NY Travel Clinic

Prevention and diagnosis of Legionnaires’ disease

An outbreak of Legionnaires’ disease in New York City should be a warning about how serious this illness is and should prompt us to learn how to protect ourselves from it.  You will be surprised about some of the sources of the disease. If you travel in the US or abroad, read this article to learn how to prevent it.  There are over 18 000 cases of the disease in the US each year and it causes thousands of deaths.  Legionnaires’ disease occurs throughout North America, Europe, Asia, Africa, Australia, and South America.

Legionnaires’ disease is caused by bacteria of the genus Legionella.  Most cases of Legionnaires’ diseaseare caused by Legionella pneumophila, but all species of Legionella can cause it.  The potentially fatal disease causes a severe form of pneumonia.

Where the bacterium lurks

The bacterium is found in water and potting mixes.Infection can occur if you breathe in water droplets containing Legionella bacteria. Sources of the bacterium include cooling towers in air conditioning systems, hot tubs and whirlpools, pools,and water systems in hotels, hospitals and nursing homes.  A shower, faucet or water from the ventilation system in a large building can spread the disease. Contaminated potting soil is a source of the bacterium and some people have become infected after gardening or using potting soil. Water-mist devices used to keep produce fresh at the supermarket can be a source of the bacterium. Other sources include physical therapy equipment, decorative fountains and humidifiers.  Wherever there is water mist or vapor, think Legionella.  Legionnaires’ disease can’t be spread from one person to another.

Electronic faucets are more likely to become contaminated with high levels of Legionella compared with manually operated faucets.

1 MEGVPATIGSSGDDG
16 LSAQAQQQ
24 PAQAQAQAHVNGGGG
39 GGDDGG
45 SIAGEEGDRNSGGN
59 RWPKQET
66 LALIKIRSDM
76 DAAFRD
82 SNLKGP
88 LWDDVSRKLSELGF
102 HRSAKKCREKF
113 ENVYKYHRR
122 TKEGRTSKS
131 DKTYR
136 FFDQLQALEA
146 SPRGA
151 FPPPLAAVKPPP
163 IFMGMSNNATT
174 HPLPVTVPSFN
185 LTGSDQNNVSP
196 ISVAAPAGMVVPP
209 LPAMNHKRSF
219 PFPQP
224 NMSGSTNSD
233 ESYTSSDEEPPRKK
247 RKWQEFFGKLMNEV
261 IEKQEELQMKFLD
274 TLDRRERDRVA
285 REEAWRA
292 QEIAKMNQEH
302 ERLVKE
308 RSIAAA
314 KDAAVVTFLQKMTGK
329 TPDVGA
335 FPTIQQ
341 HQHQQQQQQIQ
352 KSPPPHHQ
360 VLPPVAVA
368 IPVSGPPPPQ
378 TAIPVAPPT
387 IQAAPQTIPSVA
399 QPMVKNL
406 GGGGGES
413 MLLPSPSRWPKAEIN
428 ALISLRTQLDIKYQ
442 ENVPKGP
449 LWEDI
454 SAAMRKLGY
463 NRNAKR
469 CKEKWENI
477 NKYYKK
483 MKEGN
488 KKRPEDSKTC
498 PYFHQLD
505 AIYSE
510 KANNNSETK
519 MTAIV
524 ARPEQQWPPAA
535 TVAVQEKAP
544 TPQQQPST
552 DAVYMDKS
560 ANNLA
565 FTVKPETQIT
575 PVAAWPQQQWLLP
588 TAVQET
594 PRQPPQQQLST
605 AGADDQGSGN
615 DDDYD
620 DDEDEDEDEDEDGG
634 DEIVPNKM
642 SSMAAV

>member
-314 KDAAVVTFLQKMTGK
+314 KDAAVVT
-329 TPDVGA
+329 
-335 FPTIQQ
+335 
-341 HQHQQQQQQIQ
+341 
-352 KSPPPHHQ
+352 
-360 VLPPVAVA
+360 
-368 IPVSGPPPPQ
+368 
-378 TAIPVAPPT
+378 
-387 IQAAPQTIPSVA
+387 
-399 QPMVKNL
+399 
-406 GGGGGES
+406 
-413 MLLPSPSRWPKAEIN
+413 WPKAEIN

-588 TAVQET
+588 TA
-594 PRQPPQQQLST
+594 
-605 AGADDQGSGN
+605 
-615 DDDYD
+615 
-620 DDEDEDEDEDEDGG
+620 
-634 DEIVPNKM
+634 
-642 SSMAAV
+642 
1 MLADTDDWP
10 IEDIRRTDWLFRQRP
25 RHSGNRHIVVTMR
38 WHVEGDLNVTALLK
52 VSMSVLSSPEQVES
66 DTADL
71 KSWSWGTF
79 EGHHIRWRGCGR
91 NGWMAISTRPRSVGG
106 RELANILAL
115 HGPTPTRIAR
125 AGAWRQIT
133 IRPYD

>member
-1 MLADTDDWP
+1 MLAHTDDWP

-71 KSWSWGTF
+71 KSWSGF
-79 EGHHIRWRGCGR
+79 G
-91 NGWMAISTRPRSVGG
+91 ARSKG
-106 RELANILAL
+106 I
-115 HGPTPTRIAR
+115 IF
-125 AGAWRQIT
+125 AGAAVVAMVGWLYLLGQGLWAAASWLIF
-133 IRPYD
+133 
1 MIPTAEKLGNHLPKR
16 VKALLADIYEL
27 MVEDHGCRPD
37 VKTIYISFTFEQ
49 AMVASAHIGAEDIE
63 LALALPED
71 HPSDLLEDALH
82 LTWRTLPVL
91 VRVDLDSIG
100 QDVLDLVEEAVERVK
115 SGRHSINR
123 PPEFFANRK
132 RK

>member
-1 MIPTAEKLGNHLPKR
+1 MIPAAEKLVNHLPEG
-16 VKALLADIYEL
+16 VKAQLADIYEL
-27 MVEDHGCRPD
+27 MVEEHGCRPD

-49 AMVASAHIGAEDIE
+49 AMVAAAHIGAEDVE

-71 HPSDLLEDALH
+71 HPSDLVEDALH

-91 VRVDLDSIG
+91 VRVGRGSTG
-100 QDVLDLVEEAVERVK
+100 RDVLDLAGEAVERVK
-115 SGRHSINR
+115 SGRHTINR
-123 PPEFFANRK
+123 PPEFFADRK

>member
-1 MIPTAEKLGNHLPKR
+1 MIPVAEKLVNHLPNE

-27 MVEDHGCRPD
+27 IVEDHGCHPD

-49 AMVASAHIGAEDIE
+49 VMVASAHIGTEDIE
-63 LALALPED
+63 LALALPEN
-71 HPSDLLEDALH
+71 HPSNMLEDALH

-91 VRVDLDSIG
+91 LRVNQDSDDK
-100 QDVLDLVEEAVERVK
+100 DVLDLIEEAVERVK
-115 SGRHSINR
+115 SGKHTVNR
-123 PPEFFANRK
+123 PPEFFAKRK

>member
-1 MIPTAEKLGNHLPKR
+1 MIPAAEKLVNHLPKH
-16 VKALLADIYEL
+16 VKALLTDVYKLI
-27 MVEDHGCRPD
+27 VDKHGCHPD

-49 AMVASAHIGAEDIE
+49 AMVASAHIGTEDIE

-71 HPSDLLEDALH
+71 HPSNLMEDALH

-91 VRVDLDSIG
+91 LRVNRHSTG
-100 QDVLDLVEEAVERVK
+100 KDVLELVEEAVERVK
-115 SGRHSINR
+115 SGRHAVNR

Symptoms of Legionnaires’ disease usually occur two to 10 days after exposure to Legionella bacteria and include headache, high fever, chills and muscle pain.  Legionnaires’ disease presents with pneumonia.

By the second or third day, other symptoms include cough with mucus and maybe blood, chest pain and shortness of breath. Nausea, vomiting and diarrhea, and confusion can occur.

It occasionally can cause infections in the heart.

Pontiac fever is a mild form of Legionnaires’ and can produce symptoms such as fever, chills, and headache.  Pontiac fever symptoms usually clear within two to five days.

People at high risk of getting sick include current or former smokers, older people, those with a chronic lung disease (like COPD or emphysema) and those who take drugs that suppress the immune system.  People with a weak immune system caused from diseases like cancer, diabetes, or kidney failure are at high risk too.


Proper cleaning and disinfection of water systems, pools, spas and hot tubs is essential to prevent the disease.  Before you book a hotel, ask if they clean their cooling towers and have them email you a copy of their disinfection work.  Although you can’t avoid all buildings with cooling towers, you can be vigilant about your symptoms and go to a doctor immediately if you have symptoms of the disease.

Avoid hot tubs and whirlpools, electronic fountains and public fountains.  Avoid buying produce that’s been sprayed with a mist and wear a mask when you garden.  If you smoke, quit.


Legionnaires’ disease is treated with antibiotics, but treatment must be started quickly to prevent serious complications or death. Treatment might require hospitalization.

The best way to prevent Legionnaires’ disease is to be vigilant about sources of water mist, avoid sources of the causative bacterium, and to go to a doctor if you have the above symptoms.